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Medication Nation: An Irish Documentary Reveals Shocking Facts About Medication Usage in the Country

A groundbreaking Irish documentary presented by Dr. Eva Orsmond, a weight loss expert, and aired Monday night on RTE, Ireland's national television revealed some shocking facts about the use and abuse of prescription medications in the country. Here are 8 alarming highlights from Dr. Orsmond's documentary titled "Medication Nation".

1. Medication Prescriptions are on the Rise in Ireland
Ireland spends 77% more on medications than Norway, the richest nation in Europe and the number of pharmacies per capita in Ireland is nearly double the number of pharmacies in the UK. The number of prescriptions for various drugs has skyrocketed from about 32 million in 2000 to nearly 73.5 million in 2015, without counting private prescriptions. About 22% of Irish people aged 65 and above take 10 different medication or more per day, while 60% of the same age group take 5 or even more per day.

2 A Pill For Each and Every Ill
Antidepressants are among the medications which are most prescribed in the country and 1 in 10 ten Irish people ( over 450,000 ) are on these drugs. However, Dr. Declan Ahern, Head of Counseling at the Limerick University doesn't consider antidepressants as the appropriate route to treating mild to moderate mental health issues, especially in younger individuals.

3. Inappropriate Benzo Prescribing
Anti-anxiety drugs Xanax ( alprazolam) and Valium ( diazepam) are number 27 and 30, respectively, in the top 100 list of most prescribed drugs in the State. A report published in the IMJ in 2016 suggests there was evidence that benzodiazepine prescribing continues to persist in the country in both residential care and general practice settings.

4. " Benzos Have Destroyed my Life"
Dr. Eva Orsmond talked with former governement press secretary and RTE news anchor Shane Kenny about the impact of benzodiazepines on his life. In 2010, Kenny was diagnosed with Meniere's disease, a condition affecting the inner ear and causing severe vertigo. He was prescribed Valium but soon started to experience really bizarre symptoms, particularly severe shooting pain and an acute sound sensitivity ( everyday sounds seemed like a "boiling kettle" him). Kenny eventually discovered that these symptoms were, in fact, benzo side effects. In Dr. Orsmond's documentary, he warned people about the dangers of taking benzodiazepines, stating that these drugs should be taken for a couple of days only.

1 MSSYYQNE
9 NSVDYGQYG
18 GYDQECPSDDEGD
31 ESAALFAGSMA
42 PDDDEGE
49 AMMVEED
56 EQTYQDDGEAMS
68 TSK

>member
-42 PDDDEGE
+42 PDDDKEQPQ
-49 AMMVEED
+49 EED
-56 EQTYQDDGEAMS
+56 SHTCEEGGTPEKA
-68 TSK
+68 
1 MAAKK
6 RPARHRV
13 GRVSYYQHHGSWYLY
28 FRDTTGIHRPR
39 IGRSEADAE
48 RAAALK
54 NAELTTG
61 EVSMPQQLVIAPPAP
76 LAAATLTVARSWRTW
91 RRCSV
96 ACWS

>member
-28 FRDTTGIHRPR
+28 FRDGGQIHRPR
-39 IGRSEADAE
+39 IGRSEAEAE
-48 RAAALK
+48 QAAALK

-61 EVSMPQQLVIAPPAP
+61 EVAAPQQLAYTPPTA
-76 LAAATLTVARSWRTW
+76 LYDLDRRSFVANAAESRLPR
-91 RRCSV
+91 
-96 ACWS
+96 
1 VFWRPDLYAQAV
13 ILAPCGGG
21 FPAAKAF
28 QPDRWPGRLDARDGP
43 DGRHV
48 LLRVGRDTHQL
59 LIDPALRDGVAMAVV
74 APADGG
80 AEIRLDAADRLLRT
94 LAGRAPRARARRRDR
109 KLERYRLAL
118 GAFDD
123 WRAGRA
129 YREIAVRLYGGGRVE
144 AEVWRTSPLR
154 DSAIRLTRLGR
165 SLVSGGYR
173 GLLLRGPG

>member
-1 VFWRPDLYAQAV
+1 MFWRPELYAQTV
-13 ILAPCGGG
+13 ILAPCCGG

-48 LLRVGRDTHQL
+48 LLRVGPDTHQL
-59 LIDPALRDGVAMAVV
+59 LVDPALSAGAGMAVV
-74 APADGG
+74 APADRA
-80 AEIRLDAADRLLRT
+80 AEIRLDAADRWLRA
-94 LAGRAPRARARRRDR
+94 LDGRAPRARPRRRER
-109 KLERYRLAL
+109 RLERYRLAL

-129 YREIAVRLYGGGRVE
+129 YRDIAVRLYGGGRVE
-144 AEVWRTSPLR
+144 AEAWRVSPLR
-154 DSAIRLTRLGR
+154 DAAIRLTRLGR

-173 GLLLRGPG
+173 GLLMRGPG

5. High Cost of Counseling
People who hold medical cards in Ireland are entitled to 8 counseling sessions free of charge, but waiting lists are typically months long. Many Irish people in need of counseling cannot afford to pay about 100 Euros per session. Mother of two Fiona Kennedy, who suffers from borderline personalty disorder raised money to pay for the treatment she needed asking her blog readers and friends on Facebook. She advised people who struggle with a particular condition that requires counseling to ask for help before reaching a crisis point.

6. Benzos Potentially More Dangerous than Heroin
In Ireland, benzo poisoning causes more deaths than heroin overdoses, with the number of people seeking treatment for their benzo dependence almost doubling since 2009. One of the patients of Michael Guerin of the Cuan Mhuire treatment facility in Limerick confessed to Dr. Orsmond that people who use heroin will usually say that benzos are much worse than the opioid heroin - they are lethal.

7. Popping Pills the Irish Way
As Dr. Orsmond stressed, the issue with over-prescription is growing in Ireland. Irish people seem to have an affinity for popping pills, with sales for codeine, for instance, soaring in recent times. When Dr. Orsmond went to 30 pharmacies in Dublin to purchase Solphadene, three pharmacists fail to ask any specific questions, which is a breach of protocol.

8. Shocking Regional Discrepancies
Only 4% of people in Dublin South are taking benzos, compared to 10% in other regions of the State and to 20% for those holding a medical card. About 1 in 5 people who hold medical cards in Ireland are taking anti-anxiety medication. According to statistics, more diazepam was prescribed in 2012 in Cork 's North inner city area than in any other part in the nation.

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